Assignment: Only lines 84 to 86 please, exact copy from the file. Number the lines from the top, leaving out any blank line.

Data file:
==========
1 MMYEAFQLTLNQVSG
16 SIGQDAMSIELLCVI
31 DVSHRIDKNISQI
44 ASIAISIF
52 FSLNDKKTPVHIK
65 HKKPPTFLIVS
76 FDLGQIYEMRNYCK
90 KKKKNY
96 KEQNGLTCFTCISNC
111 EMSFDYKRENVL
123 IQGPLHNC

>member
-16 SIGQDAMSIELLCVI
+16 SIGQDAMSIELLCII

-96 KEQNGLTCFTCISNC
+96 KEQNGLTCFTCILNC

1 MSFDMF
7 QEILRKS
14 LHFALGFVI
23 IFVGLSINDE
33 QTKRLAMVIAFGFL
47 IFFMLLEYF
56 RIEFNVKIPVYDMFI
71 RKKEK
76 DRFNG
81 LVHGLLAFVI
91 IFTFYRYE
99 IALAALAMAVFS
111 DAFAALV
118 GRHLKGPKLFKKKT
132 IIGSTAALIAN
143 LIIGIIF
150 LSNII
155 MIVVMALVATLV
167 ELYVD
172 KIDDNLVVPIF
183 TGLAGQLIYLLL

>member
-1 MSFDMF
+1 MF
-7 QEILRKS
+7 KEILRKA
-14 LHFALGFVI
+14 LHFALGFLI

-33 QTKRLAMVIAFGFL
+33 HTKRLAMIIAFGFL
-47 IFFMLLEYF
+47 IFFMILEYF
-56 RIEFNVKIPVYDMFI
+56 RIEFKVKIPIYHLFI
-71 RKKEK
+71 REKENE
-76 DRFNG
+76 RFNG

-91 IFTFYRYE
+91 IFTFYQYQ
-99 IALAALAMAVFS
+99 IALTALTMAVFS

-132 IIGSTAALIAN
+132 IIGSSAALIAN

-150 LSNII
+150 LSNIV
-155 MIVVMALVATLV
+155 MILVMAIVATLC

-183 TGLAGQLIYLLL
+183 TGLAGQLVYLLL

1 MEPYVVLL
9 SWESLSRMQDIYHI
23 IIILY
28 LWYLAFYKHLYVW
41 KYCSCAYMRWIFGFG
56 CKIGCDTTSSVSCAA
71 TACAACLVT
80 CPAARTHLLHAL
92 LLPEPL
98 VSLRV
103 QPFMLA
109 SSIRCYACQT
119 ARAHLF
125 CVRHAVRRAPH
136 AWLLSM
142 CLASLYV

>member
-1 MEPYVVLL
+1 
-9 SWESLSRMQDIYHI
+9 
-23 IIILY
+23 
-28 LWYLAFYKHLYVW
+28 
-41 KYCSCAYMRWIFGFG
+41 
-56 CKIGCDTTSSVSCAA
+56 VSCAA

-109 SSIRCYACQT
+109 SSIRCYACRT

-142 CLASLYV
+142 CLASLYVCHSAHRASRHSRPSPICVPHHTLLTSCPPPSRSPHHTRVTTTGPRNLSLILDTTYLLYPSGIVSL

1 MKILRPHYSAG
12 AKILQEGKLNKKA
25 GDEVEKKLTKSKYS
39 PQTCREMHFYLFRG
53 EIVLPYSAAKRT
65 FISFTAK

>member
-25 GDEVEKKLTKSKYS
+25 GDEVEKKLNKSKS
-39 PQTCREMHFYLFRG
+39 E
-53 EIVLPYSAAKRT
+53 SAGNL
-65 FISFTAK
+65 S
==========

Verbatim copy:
-1 MEPYVVLL
+1 
-9 SWESLSRMQDIYHI